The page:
Be aware you are using the STAGING server.
Cadwalader Logo
Link to home page
Filters »
Search
Fund Finance Friday banner Fund Finance Friday banner Fund Finance Friday banner
Search
Filters »
When Deposits Don’t Travel with Loans
June 16, 2023
Director | Fund Finance

In a March 16 hearing before the U.S. Senate Finance Committee, Treasury Secretary Janet Yellen explained that uninsured deposits would be guaranteed only following a determination that “the failure to protect uninsured depositors would create systemic risk and significant economic and financial consequences.” Not surprisingly, given this systemic risk qualifier, deposit uncertainty persists at funds and among institutional bank clients generally, and a move towards severing the lender-depository relationship by borrowing from one institution and maintaining the collateral accounts elsewhere continues. 

Exhibit 1: Deposits Are Leaving Small Banks Faster

Note: Large banks are defined as the top 25 U.S. commercial banks.
Source: Federal Reserve H.8 Release and Cadwalader, Wickersham & Taft LLP

This deposit alienation trend is problematic at an institutional level but also for the industry as a whole. At the institutional level, a bank originating a loan is adding an asset to its balance sheet. Without the benefit of the associated deposits, the bank now becomes marginally more reliant on higher cost wholesale funding. In addition to the adverse cost-of-funds impact, the natural correlation between its assets and liabilities deteriorates.

There are a few nuances to bring into the discussion. In the fund finance context, deposit duration is short and the institutional impact of losing deposit accounts limited by how quickly funds are cycled out of the collateral account. But if deposit account migration is a broader trend across commercial borrowers and bank verticals, the aggregate institutional impact becomes more material. There is also a credit facet: moving the collateral account to a third party means that enforcement under a cash control event becomes dependent on timely compliance by an outside institution.

This separation of deposits from loans doesn’t affect all institutions equally. Wherever the loan is sourced from, borrower preference is to place deposits at a GSIB. As this plays out over time, the largest banks will continue to gain a competitive advantage by competing for loans from a lower cost funding basis while smaller institutions are left with unequal access to deposits.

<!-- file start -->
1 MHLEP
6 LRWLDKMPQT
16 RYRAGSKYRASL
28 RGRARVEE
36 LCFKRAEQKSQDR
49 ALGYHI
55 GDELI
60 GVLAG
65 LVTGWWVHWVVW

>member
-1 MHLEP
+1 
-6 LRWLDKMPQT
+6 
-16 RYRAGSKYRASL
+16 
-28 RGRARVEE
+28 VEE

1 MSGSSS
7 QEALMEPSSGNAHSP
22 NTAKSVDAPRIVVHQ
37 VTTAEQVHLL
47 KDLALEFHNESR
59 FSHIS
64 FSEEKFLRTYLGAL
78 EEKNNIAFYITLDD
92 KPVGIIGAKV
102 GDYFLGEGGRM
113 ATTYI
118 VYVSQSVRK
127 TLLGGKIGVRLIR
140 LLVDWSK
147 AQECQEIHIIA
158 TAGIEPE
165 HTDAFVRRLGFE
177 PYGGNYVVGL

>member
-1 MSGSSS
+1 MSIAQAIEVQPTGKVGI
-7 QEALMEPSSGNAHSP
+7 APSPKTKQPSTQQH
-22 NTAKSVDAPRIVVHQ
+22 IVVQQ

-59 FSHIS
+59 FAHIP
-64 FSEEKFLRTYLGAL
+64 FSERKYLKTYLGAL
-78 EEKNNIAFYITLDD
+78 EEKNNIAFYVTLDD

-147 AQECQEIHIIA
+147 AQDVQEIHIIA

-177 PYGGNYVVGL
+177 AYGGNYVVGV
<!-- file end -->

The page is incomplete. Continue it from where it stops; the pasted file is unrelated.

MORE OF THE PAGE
This was already the trajectory in the industry prior the 2023 bank turmoil. In Q1 the top 10 banks held 45% of total U.S. bank deposits. The benefits of scale in a highly regulated industry has for decades driven consolidation and suggests deposits will become more concentrated in the future.  

Exhibit 2: Number of FDIC Insured Banks and Savings Institutions

Source: FDIC and Cadwalader, Wickersham & Taft LLP

The good news is that bank lenders can pass along the higher cost of funds to borrowers when deposits are severed from loans. The BHC Act anti-tying provisions provide an exemption for “traditional bank products” such as loans and deposits, meaning that in the event a borrower wanted to house its deposit account at a different institution, the lender would not be prohibited from including a price toggle in the loan documents or otherwise addressing the scenario in its loan terms at origination or amendment.

Of course, there are two sides to the loan transaction. The lender’s approach to deposit alienation has to be one that is palatable to the borrower. From the borrower’s perspective, the risk of loss or delayed access on its uninsured deposits will outweigh a few basis points adjustment in margin. But while the borrower is unlikely to be persuaded to maintain its accounts at the lending institution, the lender doesn’t have to give this right away as a free option to the borrower.

Playing this out over time, the inescapable reality is that institutions with higher cost liabilities will have to make higher interest rate loans. In the fund finance world, pricing has historically been relatively consistent between lenders, with the notable exception of a few prime-indexed lenders. Going forward, it may become increasingly important for non-GSIB lenders to hone a distinctive competitive edge other than price.

Search
Filters »

Recent Issues

June 21, 2024
June 14, 2024
June 7, 2024
All Issues »

Quick Links

»
Primers
»
Primers

Recent Issues

June 21, 2024
June 14, 2024
June 7, 2024
All Issues »
© 2024 | Notices | Manage Subscription | Contacts